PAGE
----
The Whole Tooth – Queen of Dental Hygiene

Group Smiles are the best!

Today’s post is about some teeth “basics”. What their functions are, what they are made of, and their inner workings. For most, this may be just a review, but important information because the next few articles will be about tooth sensitivity: its causes, and how to help stop or at least reduce it. For that, you need this basic information first.

Tooth Basics

So, for those new to the whole “teeth” thing: They have some very important jobs to do and often they get no respect. They literally start the process of digestion. They help you speak clearly. They develop and maintain the shape of the face. For animals, teeth are used for defense. And for humans, they are part of a beautiful smile and a source of self-confidence.

Teeth really are incredible. They work hard for you every day chewing, grinding, and mashing food. Teeth on the whole should silently do their “jobs”. Their jobs depend on where they are located in the mouth. Teeth should never hurt or be sensitive. If they do, that’s their cry for help.

Unlike sharks, who can get up to 50,000 teeth in their lifetime, humans only get two sets of teeth.

Sharks get lots of teeth!

The “baby teeth” and the “adult teeth”. Adults should end up with 32 teeth but most only have room for 28 (that’s a post for another day). We call that the permanent dentition. (At least it should be permanent and that’s why I write this blog, to help you make things healthier and more permanent.)

Baby Teeth

Baby’s First Tooth is a Celebration

Your baby will have 20 teeth by the time they are three years old, with their first tooth coming in around six months. (Although every baby has their timetable for “erupting”. And, it literally is an eruption into the mouth, and yes, it is painful.) In dental lingo we call this the “primary dentition” and we call baby teeth- “deciduous” teeth. You may know it as baby teeth or milk teeth.

Baby teeth are just as important as permanent teeth. They perform all the same functions as adult teeth- start the digestive process, grind food, help with proper pronunciation and speech, and contribute to self-esteem. Who doesn’t love a toothy/gummy baby smile? You smile back and that releases hormones and stimulates the baby’s brain development. Smiles tell your baby all is loving and right in their world. And, getting those cheeky, happy smiles makes you feel good too.

Care for baby’s teeth just as you care for your own. Brush them well. Feed them good, nutritious foods. Skip the baby foods which are too mushy. Teach baby to chew. Chewing is critical to proper jaw and facial growth, clean healthy teeth, and proper airway development. Harder foods are healthier foods (for the most part.) Breastfeeding is best feeding and does not cause cavities. It is the mushy, sticky carbohydrate foods that babies and toddlers eat that are the big part of the cause of tooth decay.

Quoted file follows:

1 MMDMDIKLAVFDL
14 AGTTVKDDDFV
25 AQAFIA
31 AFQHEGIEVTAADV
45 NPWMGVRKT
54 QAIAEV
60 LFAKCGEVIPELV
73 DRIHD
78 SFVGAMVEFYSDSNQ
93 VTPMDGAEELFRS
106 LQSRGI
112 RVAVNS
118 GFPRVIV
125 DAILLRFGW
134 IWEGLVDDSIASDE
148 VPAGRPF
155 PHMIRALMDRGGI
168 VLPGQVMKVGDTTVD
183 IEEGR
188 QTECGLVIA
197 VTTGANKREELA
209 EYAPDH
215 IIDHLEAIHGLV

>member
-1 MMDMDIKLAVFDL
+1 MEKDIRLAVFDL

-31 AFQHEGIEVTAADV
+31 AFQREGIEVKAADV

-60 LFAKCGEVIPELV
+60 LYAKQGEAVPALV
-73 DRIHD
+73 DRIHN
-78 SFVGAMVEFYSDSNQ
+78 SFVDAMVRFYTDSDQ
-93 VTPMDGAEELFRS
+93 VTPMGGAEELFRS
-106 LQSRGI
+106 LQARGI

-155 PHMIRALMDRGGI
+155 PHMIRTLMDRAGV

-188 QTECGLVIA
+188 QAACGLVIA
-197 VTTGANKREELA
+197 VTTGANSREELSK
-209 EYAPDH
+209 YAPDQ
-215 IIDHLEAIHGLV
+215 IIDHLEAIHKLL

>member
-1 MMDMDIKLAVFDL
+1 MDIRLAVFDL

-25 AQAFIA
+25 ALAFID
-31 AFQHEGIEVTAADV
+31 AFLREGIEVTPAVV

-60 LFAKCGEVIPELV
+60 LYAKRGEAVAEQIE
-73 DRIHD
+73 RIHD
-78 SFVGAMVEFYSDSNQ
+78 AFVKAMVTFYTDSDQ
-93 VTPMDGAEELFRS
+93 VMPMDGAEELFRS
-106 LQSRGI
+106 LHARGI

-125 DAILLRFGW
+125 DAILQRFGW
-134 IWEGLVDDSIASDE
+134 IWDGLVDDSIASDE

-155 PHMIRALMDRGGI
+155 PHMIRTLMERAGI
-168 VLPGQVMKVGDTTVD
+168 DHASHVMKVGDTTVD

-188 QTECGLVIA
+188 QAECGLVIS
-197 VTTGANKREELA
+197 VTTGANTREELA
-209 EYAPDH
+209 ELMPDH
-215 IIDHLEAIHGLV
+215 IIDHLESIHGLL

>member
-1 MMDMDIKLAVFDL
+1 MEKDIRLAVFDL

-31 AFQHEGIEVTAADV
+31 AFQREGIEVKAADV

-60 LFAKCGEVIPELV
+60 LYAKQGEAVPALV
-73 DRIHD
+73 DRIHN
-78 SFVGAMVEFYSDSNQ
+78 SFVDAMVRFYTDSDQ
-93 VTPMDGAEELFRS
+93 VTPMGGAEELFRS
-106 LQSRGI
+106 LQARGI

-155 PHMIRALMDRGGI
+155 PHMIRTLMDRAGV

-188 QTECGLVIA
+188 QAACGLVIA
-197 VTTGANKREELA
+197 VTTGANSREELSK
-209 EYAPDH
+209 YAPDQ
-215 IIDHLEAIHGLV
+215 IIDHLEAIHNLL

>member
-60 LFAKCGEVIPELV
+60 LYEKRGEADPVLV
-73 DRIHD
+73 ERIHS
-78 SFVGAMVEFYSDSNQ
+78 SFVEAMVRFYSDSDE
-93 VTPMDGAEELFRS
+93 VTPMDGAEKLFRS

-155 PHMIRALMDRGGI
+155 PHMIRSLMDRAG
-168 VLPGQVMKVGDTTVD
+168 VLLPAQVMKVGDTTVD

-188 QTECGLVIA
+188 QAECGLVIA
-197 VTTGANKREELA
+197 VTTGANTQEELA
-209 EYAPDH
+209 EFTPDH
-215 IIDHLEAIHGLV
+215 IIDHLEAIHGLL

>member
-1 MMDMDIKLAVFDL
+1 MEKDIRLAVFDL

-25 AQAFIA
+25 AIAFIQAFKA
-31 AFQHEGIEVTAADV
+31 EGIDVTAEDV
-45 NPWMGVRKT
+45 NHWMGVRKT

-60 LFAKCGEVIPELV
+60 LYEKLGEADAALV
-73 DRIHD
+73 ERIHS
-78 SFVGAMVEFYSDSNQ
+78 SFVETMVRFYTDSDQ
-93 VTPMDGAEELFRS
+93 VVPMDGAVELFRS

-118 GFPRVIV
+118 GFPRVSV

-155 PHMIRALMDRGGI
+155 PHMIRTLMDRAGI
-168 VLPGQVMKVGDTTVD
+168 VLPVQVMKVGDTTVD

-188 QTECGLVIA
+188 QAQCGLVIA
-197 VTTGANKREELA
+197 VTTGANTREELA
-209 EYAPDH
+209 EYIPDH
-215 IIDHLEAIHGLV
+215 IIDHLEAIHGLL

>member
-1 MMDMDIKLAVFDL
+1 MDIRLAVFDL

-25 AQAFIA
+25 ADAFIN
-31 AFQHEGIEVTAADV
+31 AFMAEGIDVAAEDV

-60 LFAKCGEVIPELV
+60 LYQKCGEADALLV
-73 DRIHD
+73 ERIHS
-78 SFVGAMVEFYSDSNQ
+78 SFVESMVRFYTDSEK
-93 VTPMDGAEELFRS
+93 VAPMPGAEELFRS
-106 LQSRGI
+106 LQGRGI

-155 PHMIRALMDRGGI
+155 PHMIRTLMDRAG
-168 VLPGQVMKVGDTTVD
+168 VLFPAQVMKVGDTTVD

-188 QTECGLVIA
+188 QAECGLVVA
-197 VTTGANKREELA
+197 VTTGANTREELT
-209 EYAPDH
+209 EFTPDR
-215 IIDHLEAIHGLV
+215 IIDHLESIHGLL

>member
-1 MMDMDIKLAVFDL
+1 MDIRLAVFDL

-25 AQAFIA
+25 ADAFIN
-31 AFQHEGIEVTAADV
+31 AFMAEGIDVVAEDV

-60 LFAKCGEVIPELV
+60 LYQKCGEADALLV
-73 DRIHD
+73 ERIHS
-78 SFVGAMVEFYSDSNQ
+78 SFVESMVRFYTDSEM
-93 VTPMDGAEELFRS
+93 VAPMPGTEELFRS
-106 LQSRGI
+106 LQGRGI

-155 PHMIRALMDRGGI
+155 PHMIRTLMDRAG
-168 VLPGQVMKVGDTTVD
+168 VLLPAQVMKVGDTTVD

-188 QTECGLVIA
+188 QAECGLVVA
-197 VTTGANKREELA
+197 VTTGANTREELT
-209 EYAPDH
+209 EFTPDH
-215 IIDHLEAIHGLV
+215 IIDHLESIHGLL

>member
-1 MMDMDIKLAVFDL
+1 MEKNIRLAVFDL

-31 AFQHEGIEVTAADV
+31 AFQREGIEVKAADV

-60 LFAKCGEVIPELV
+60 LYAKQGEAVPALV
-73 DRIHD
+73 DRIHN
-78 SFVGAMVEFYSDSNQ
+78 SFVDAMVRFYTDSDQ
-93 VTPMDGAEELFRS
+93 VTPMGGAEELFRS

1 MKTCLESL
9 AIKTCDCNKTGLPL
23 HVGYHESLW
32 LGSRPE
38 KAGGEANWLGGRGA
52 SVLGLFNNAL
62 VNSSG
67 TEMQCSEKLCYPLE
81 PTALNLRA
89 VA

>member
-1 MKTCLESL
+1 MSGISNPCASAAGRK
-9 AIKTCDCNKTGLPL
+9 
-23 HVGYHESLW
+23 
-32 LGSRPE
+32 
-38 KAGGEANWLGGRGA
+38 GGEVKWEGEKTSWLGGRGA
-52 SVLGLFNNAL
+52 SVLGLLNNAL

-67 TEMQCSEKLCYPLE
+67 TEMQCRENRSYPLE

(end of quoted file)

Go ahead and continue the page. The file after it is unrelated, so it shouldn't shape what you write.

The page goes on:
Healthy baby teeth hold the space for the permanent teeth to erupt into the jaw. The primary teeth need to have enough spaces between them so they look like a picket fence. Ideally there is enough room in-between teeth so you could (theoretically) put a nickel between each front tooth.

Babies get tooth decay and feel pain in the same way adult teeth do. Please do not dismiss it as unimportant with the idea they will fall out so they don’t matter. (I have heard parents say these things.) Baby teeth start falling out around age five and continue to do so until about age 12/13/14. They are there for a long time so they really need loving care.

The Dentition

The Maxillary Dentition

We call the development and arrangement of teeth in the mouth the “dentition”. “Dens” is the root meaning of tooth and the “ist” is the person who “does or makes”. Hence, the dentist is one who fixes and repairs teeth.


Central Incisors and Lateral Incisors Cut and Tear Food.

We call the upper jaw the maxillary arch and the lower jaw the mandbular arch. Both arches have the same types of teeth. We start with the four front teeth called the incisors: two central incisors – your front teeth and next to them are the lateral incisors. Both the primary and permanent dentitions have these eight incisors. Besides looking pretty, their main job is to bite into and tear food. They also help us pronounce and enunciate words clearly, and support the lips which supports our airways.

The incisors are NOT made for chewing and breaking down food. If they are used for chewing food they will start falling apart. (No surprise… but they also should not be used as tools either- tearing bags or opening bottles are a big no-no.)


Cuspids are at the Corners of the Mouth. Their Job is Tearing Food.

Each arch has two cuspids- you know them as canine or eye teeth. These teeth are the anchors of the arches and make the jaws nice and rounded. They are the teeth with the longest roots. Without them, faces look flat. They guide the teeth into proper alignment when the mouth closes and the jaws come together in a chewing motion. Their sharp point assists in tearing food. In the animal world, they are used for self-defense.


In the permanent dentition, right behind the cuspids and in front of the molars are two premolars on each side of the mouth and on both arches. They are also called the bicuspids. (We in dentistry are fancy and call them the “first bi” and the “second bi”. Now you can amaze and dazzle your dental hygienist with all the proper lingo.) You will have eight of them. The bi’s have two cusps or peaks, thus the name. These are transition teeth- between the front of the mouth to the back molar teeth. Their job is to grind and mash food.